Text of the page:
Laura Esterman and Jenn Harris
in Mercy on the Doorstep

(Photo © Max Ruby)
Laura Esterman and Jenn Harris
in Mercy on the Doorstep
(Photo © Max Ruby)
"Stop drinking and accept the Lord Jesus Christ as your savior." These are the two conditions set for Corinne by her stepdaughter, Rena, and Rena's preacher husband, Mark, in order for Corinne to continue living in her own home. (Rena's father had willed the house to his daughter on his deathbed.) Gip Hoppe's Mercy on the Doorstep throws these three characters together, and they attempt to influence one another's behaviors -- sometimes for the better, sometimes not. The play is often predictable and melodramatic, but it does have moments of poignancy.

At times, it seems like a variation on Neil Simon's The Odd Couple, substituting alcoholism and religion for slovenliness and cleanliness. Porno movies, homemade cookies, liquor bottles, and Bible study sessions are used here as fuel for comedy as well as drama. The confrontations between Corinne (Laura Esterman) and Mark (Mark Rosenthal) send up the viewpoints of both characters, particularly those of the latter. Yet Hoppe's treatment of religion is more even-handed than it initially appears. Rena and Mark's brand of tough-love does appear to help Corinne deal with her alcohol addiction, and though the play depicts Mark's "Christian" behavior as based largely in hypocrisy and repression, we still get a sense that his faith is real. Rena (Jenn Harris) movngly recounts a rather horrifying cycle of alcohol and drug abuse that nearly killed her until she was reborn in Christ and found the will to change her life for the better.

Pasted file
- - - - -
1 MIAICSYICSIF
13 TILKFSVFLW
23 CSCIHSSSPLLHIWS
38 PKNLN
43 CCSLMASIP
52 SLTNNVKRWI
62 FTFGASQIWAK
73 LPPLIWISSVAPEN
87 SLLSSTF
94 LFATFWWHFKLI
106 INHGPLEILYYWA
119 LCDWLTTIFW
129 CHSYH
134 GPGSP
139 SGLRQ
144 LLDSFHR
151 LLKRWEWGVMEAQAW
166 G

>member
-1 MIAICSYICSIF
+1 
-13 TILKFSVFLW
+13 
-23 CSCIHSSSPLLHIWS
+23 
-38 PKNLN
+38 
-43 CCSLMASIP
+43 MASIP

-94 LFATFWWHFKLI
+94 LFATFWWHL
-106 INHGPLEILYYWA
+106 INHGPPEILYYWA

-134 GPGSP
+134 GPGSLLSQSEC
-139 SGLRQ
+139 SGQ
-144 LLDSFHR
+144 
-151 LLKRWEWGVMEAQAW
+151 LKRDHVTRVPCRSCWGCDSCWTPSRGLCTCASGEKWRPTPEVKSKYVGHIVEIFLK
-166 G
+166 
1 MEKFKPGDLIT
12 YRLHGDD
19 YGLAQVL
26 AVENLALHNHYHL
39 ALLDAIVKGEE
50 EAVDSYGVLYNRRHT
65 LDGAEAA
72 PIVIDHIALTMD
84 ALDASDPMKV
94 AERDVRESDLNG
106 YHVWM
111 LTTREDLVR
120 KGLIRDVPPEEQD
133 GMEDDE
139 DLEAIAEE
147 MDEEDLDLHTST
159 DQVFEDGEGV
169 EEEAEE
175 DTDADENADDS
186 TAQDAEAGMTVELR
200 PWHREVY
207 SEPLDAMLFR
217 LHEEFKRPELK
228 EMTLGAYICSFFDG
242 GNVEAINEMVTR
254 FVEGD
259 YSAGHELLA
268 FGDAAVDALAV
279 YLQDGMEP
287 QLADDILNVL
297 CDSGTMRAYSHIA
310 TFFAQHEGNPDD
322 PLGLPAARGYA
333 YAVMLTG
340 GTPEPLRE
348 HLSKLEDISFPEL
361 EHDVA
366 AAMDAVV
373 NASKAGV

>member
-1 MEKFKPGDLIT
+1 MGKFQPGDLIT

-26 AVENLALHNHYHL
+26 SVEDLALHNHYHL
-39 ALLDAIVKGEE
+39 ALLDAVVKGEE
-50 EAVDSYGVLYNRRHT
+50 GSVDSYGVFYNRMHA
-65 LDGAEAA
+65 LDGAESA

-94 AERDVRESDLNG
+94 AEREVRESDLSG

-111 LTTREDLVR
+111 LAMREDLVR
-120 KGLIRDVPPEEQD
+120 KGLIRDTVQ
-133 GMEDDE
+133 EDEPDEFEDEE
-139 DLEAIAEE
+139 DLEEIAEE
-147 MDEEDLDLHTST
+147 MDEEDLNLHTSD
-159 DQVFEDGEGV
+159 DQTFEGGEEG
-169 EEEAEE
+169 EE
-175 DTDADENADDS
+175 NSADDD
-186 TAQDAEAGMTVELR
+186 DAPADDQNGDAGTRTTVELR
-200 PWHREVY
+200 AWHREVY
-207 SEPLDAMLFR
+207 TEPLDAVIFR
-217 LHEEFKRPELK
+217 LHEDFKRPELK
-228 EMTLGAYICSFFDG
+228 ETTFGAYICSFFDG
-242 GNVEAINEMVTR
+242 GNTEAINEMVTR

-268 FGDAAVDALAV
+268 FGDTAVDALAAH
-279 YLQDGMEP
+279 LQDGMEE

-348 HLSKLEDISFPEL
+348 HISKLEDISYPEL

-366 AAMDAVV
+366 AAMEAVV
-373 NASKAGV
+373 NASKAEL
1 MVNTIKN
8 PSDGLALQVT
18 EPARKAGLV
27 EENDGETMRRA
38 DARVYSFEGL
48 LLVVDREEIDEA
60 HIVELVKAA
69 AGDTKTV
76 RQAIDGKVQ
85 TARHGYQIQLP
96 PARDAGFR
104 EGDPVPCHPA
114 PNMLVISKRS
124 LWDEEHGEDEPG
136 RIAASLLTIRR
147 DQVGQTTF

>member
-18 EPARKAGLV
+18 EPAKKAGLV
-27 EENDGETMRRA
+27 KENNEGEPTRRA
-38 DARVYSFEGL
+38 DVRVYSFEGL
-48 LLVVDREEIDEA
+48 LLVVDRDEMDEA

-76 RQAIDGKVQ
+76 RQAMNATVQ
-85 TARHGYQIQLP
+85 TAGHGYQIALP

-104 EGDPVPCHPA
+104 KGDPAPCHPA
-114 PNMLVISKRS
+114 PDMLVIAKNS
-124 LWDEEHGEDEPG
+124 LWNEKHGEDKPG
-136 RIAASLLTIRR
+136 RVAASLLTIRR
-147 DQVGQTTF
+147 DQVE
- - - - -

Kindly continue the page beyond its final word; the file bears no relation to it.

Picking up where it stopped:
This three-hander depends heavily on the actors' abilities to make their characters believable. In that respect, the production only partially succeeds. Esterman is pitch-perfect, displaying a hard-bitten cynicism that passes for strength and a deep-seated fear and vulnerability that occasionally bubble to the surface. Harris, best known for wacky, comic roles, gets to display her dramatic chops as Rena; there are a few moments towards the beginning of the play when she pushes too hard but, for the most part, she is able to reconcile the many contradictory aspects of Rena's personality in a dramatically satisfying manner. Unfortunately, Rosenthal is at sea; he overplays Mark's intentions and often seems to be commenting upon the character rather than inhabiting it. The actor is at his best when non-verbally communicating Mark's inner turmoil, but when he voices these doubts in a prayer to God, they sound insincere.

Susan Zeeman Rogers has designed a terrific, naturalistic set that utilizes the Flea Theatre's upstairs space to good effect. Kevin Hardy's lighting helps to show the passage of time and contributes to the overall mood of each scene. Director Jim Simpson has unfortunately chosen to include an intermission in this one hour and 45 minute production; even if called for by the playwright, it's not necessary. Some judicious trimming of repetitious dialogue could further shave the running time and make the play tighter.